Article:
June July



“I raise up my voice—not so I can shout, but so that those without a voice can be heard…we cannot succeed when half of us are held back.” ―Malala Yousafzai

New song ‘Listen to Women’ inspired by International women day and youth strikes, singing circles with Extinction rebellion families, Stroud Sacred music festival with relaxation recording and sharing with young Stroud artists and Caribbean singer Omer Makess. Back in London, family Sangha and upcoming evenings of songs with FOTN BBC6Music  at Jackson Lane community arts centre in London and aboutabear tour coming by Grove Park our community.

Through June and July so far, I’ve had so many moving moments connected to women and young people, I felt I would theme my post; beginning with this quote from Malala; young human writes speaker who came to the attention of many for her Nobel Peace prize; Malala has promoted education for women and children in Pakistan, despite being under threat from some who disagreed with her ideas, she was shot for these beliefs and survived.

Listen to Women came to be from these ideas, that the voices of women and children I hear speak of nurture, the earth, of a shared, loving life. While I’m aware it’s broad to say, when I think of Men, I think often of business, of competition, aggression and power. Statistics show 70-80 percent of violent crimes are committed by men and the vast majority committed by women are in self defence against men – something I feel I must hold in my heart.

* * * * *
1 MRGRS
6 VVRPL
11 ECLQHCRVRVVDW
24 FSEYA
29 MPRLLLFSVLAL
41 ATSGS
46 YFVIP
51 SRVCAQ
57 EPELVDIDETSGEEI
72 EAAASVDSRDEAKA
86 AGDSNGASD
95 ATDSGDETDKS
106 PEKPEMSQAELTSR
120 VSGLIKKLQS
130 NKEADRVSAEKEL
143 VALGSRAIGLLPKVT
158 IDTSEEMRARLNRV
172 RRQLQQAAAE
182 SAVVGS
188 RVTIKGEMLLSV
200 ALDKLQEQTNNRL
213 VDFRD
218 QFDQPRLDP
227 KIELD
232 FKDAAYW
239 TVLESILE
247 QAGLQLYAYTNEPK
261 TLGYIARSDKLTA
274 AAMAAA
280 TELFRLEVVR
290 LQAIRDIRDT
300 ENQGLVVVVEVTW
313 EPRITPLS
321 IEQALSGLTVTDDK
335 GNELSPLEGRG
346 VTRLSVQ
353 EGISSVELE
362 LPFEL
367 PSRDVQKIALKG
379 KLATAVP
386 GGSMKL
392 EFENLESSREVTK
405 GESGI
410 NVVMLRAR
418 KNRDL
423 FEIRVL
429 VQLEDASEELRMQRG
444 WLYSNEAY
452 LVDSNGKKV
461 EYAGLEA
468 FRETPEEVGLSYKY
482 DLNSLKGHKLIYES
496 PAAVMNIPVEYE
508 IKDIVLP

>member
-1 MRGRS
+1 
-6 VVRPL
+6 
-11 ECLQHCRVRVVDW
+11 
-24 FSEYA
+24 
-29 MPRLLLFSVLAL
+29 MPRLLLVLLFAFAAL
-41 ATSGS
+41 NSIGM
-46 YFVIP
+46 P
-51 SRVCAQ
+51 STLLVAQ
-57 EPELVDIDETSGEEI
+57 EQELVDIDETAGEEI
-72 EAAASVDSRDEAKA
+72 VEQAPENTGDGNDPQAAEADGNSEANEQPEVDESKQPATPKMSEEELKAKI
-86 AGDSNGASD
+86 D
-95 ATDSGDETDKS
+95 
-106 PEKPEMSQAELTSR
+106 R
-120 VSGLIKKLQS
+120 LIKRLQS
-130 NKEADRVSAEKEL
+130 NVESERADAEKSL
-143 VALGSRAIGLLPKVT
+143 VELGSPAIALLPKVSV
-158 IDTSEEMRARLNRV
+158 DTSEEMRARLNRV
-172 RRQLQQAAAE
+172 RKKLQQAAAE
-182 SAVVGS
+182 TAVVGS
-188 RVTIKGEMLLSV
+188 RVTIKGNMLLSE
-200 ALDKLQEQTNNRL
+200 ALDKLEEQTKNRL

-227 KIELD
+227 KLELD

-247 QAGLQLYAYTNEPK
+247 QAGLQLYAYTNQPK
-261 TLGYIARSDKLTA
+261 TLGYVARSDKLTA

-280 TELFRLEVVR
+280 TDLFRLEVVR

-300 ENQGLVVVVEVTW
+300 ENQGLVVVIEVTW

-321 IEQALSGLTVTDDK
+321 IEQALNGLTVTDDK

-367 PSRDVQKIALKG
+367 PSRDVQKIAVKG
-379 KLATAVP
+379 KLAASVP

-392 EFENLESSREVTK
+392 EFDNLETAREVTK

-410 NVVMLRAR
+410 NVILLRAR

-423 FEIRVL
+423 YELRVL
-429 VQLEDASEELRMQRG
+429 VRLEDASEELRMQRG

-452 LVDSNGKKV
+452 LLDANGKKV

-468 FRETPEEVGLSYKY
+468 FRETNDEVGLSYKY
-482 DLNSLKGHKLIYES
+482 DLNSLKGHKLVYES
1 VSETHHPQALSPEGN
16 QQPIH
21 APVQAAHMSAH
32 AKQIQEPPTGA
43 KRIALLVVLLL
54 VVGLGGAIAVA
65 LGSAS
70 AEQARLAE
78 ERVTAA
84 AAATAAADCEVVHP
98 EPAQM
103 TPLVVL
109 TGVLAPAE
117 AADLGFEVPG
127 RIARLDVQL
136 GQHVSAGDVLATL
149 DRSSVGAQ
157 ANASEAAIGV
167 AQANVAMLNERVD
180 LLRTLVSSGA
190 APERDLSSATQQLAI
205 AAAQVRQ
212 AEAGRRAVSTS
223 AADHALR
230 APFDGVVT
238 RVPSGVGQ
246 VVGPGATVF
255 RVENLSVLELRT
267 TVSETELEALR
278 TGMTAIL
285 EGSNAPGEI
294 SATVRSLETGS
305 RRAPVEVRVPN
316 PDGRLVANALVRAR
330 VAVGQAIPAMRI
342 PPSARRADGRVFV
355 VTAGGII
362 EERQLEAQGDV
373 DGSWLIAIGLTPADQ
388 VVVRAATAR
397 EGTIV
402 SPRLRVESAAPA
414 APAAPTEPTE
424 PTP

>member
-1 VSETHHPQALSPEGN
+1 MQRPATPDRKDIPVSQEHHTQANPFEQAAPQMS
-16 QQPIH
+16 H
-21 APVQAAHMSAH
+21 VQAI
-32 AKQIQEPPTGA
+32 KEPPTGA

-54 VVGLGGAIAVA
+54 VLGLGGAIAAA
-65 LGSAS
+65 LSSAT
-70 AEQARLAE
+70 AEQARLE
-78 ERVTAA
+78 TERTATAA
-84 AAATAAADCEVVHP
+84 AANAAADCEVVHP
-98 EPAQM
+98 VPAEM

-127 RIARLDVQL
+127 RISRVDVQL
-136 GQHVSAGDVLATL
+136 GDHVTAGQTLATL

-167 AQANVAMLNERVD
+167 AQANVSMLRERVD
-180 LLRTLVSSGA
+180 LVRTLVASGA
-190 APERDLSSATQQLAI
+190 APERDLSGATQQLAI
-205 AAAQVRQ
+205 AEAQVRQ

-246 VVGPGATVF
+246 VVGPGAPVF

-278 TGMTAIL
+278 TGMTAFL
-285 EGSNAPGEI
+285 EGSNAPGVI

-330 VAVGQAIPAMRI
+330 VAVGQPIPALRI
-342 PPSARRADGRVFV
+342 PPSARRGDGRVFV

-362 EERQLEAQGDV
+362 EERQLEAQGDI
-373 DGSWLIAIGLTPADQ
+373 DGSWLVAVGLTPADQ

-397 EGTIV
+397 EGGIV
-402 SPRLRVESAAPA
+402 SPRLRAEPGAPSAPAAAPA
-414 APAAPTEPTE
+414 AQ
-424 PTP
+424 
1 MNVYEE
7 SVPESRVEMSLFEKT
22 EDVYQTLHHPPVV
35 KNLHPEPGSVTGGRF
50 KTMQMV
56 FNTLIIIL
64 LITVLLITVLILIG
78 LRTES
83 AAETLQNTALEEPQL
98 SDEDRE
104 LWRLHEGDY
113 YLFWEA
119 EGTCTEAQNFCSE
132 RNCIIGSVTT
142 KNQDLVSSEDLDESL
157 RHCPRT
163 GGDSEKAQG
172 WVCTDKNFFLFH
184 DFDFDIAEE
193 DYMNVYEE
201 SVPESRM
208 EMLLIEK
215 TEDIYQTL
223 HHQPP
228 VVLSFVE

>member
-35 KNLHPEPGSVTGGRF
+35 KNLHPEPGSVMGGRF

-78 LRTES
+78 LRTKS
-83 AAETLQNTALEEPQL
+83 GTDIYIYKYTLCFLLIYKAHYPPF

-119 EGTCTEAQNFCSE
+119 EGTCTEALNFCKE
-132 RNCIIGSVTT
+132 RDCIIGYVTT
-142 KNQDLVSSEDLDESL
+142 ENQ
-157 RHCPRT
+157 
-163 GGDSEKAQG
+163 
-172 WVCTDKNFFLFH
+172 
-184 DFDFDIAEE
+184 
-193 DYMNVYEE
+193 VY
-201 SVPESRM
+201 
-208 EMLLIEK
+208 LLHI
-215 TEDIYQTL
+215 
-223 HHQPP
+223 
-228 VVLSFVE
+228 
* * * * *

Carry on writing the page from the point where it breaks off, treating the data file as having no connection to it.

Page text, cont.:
I grew up at the time of the Gulf War, I remember seeing news stories, numbers of deaths; I remember thinking why are all these men killing each other. My mum responded to an advert at the time to write to one of the soldiers, I remember we received these letters a few times from someone who I’m sure was younger than I am now, then it stopped. I remember he drew pictures of planes and I wonder what happened to him.

Writing not long after the First World War Emeline Pankhurst, known for suffragette work, said this

“We have to free half of the human race, the women, so that they can help to free the other half.”

I feel the spirit of Emeline would be pleased of the social movements of the last 100 years and still say we had work to do, I wonder what you think?

This is a live recording of the song- thank you to Naomi Kate for Cello and to Sarah Gosling at BBC Introducing for playing this on her show back in June


Twice since I last journaled I’ve sang for the Extinction Rebellion families group; an ever-growing gathering of families engaged with the planning and action of the campaigns. First outside the National History Museum where (inside) a dinner was taking place for fossil fuel sponsorship of the museum itself. Second at the Royal Courts of Justice where those gathered asked for Ecoside to be made law.

Motioned by Great Thunberg (thank you Sophie for the mural from Bristol that went up in June) the Friday school strikes are also still happening.